A statement on the California Society of Anesthesiologists' website said that the two groups "are reviewing options for further action, including appealing the ruling."
The website also said: "The ruling was based on the presiding judge's conclusion that given the absence of a State statute that specifically stipulates physician supervision of nurse anesthetists who administer anesthesia, federal regulations allow the Governor discretion to conclude that opting out of the Medicare supervision requirement is consistent with State law.
Brennan Cassidy, MD, a former president of the CMA, said earlier this year that "If the governor had followed the law, he would have seen that reducing the standards for anesthetists could have a detrimental impact on patient safety. As doctors, our No. 1 priority is the health and safety of our patients and that's why the governor is taking a step in the wrong direction."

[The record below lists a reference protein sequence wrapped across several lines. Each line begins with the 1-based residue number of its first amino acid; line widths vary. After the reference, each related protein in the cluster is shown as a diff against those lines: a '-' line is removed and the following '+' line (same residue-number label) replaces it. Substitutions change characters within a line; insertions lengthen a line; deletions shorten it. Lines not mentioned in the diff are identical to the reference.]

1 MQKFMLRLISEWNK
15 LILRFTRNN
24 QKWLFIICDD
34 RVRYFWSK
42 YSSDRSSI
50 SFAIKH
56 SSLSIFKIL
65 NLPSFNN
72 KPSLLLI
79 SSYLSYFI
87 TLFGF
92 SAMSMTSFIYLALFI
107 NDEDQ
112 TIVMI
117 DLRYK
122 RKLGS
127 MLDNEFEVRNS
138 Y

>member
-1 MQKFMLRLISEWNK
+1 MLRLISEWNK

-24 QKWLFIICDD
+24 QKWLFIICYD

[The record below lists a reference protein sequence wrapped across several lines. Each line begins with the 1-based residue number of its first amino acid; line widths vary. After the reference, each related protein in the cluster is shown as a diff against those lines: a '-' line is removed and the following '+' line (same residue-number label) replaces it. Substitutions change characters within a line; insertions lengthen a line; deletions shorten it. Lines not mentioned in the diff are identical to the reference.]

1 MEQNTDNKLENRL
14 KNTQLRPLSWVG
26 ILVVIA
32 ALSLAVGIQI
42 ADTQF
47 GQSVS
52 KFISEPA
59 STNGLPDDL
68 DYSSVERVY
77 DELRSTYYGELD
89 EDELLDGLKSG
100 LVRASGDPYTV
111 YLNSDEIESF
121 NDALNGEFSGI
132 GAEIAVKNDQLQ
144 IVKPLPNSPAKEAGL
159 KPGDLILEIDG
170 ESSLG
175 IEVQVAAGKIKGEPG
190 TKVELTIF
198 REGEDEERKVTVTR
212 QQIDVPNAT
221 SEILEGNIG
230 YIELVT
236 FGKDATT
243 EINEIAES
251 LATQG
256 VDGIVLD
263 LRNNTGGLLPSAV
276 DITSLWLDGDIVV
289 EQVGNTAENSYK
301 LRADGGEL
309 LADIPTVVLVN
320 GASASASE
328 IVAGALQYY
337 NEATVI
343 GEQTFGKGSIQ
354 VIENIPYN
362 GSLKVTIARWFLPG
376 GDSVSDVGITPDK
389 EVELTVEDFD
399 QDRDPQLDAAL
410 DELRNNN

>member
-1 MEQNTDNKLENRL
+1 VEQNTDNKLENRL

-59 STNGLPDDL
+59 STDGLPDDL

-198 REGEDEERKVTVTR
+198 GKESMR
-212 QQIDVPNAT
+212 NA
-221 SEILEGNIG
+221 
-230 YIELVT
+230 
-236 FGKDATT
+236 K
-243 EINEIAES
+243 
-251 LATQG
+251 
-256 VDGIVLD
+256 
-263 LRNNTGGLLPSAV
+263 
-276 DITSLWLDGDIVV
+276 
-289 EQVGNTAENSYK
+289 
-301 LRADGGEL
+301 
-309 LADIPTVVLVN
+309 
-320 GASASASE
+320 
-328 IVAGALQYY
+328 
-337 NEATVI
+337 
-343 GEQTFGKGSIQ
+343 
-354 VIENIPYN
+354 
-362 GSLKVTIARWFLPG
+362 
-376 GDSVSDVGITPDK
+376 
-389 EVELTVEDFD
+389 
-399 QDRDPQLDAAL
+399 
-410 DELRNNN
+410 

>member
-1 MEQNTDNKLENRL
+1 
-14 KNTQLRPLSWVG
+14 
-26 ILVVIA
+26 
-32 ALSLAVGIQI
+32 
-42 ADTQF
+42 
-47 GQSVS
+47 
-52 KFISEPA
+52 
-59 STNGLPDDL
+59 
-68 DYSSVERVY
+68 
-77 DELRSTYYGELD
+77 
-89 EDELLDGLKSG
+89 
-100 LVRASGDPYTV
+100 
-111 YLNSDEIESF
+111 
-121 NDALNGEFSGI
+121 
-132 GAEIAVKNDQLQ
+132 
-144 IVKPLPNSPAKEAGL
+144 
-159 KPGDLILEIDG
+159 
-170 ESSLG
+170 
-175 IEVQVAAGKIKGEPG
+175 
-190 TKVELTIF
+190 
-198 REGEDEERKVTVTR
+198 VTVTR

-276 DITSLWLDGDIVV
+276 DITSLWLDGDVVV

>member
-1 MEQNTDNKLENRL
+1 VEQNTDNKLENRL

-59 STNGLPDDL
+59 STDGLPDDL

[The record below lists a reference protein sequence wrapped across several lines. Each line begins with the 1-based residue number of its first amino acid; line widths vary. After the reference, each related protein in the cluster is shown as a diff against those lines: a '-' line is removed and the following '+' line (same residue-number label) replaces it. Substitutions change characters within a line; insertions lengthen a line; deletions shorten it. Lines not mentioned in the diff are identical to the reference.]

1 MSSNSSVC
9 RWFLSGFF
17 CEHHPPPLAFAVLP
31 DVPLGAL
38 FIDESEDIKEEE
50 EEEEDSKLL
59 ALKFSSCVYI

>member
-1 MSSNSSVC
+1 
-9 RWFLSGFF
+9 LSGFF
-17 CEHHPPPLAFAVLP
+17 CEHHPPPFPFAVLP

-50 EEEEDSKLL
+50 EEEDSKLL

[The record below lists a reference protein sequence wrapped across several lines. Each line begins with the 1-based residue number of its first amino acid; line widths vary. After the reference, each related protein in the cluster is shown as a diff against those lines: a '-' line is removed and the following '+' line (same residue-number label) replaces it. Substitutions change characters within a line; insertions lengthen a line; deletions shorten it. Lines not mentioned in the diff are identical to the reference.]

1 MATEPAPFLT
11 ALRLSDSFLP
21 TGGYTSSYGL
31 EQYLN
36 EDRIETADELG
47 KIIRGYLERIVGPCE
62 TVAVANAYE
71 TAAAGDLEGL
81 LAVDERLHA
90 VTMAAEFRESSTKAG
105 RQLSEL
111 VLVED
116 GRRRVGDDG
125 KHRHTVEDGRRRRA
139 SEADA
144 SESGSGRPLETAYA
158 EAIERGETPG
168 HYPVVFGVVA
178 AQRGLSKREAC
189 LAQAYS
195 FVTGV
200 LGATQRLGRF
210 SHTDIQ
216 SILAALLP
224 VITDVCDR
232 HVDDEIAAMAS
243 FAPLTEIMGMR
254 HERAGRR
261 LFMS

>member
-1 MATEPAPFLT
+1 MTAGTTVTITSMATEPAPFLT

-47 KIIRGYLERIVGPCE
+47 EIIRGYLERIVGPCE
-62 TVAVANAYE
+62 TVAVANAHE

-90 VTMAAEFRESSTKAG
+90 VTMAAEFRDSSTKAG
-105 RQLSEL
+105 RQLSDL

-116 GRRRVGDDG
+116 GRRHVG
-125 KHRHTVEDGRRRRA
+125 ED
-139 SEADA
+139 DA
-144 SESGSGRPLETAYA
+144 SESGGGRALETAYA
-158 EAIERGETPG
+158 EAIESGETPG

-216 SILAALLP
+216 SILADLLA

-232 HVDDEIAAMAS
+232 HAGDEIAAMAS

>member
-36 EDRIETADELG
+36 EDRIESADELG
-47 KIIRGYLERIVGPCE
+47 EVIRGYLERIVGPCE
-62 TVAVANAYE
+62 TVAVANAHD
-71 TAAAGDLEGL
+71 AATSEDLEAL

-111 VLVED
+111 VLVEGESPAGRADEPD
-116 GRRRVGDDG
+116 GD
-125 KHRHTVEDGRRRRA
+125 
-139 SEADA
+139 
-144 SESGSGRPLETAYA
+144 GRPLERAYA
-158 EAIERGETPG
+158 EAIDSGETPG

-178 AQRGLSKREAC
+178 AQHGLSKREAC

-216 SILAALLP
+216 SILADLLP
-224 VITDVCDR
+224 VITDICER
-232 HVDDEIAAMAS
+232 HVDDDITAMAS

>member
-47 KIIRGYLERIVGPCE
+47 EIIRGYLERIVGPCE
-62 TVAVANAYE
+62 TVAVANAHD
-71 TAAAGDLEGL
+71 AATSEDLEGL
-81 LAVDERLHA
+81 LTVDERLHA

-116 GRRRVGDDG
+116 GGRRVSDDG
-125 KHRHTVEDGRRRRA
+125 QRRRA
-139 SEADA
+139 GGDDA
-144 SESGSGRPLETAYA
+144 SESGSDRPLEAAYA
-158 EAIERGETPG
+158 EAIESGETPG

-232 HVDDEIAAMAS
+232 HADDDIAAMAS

Hospitals and ambulatory surgical settings in underserved and rural areas of the state favor the opt-out in the belief that if a physician's presence is required every time a nurse anesthetist begins anesthesia, many surgical and other procedures requiring pain mitigation would be delayed or would have to be rescheduled in other locations.